history is hard (was: Microsoft open sources GWBASIC)

Fred Cisin cisin at xenosoft.com
Sun May 24 13:23:00 CDT 2020

> Some don't matter; some can be enough to ruin a good anecdote; some create
> a different story.
> I'm saddened that Jim Adkisson and Don Massaro of Shugart have changed
> their story and now deny that the size of the 5.25" disk was based on Dr.
> Wang pointing to a bar napkin.  The "Bar Napkin Disk" was a GREAT
> anecdote; now ruined.
> <http://archive.computerhistory.org/resources/access/text/2013/05/102657925-
> 05-01-acc.pdf>

On Sun, 24 May 2020, Tom Gardner via cctalk wrote:
> It's probably OK for Fred to be saddened at the demise of a good story but
> isn't it better to have the true story?

"better", yes.
but still sadder

> Neither Jim Adkisson nor Don Massaro of Shugart ever promulgated the urban
> legend of Dr. Wang and the napkin in the bar - as near as I can tell it was
> invented from whole cloth by Jim Porter who repeated it so many times that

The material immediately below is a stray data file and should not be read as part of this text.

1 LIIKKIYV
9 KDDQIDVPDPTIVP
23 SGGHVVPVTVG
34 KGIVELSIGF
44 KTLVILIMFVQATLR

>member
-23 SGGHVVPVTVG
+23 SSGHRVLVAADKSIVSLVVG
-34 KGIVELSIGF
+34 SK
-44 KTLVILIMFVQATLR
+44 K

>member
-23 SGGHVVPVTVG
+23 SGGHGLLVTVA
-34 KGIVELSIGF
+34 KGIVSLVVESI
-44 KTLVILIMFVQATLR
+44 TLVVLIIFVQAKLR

> it became legend.

I read it in one of the popular magaazines decades ago.

> The final media size was determined by Shugart Engineering led by Al Chou
> from the size of the 8-track tape drive that the 5¼-inch FDD was to replace
> in Wang and other systems.  As near as I can tell it was not the same size
> as a “standard” cocktail napkin.

"I believe in standards.  Everyone should have [a unique] one [of their 
own]." - George Morrow
I have seen napkins that are about 5.25".

I wanted to track down which bar, and get napkins from them.
And/or get napkins commercially printed (and give them a supply) with the 
bar personalization on one side, and an outline picture of a 5.25" disk 
jacket and the story on the other.  optional signatures of those 
involved, and provide to CHM to sell in the giftshop.

> The idea for a smaller FDD with cocktail napkin sized medium did come
> through Adkisson but it originated at his customers such as Lanier,
> Phillips and Varisyst among others before it was taken to Wang.
> History is hard - I researched this for the Computer History Museum and
> prevented the legend from making it into their exhibits.

I have to thank you for debunking a cherished legend.

Myths and legends can be nice, even if they have to be disproven.  Even 
nonexistent characters can be handy, such as Santa Claus and \newline

Grumpy Ol' Fred     		cisin at xenosoft.com

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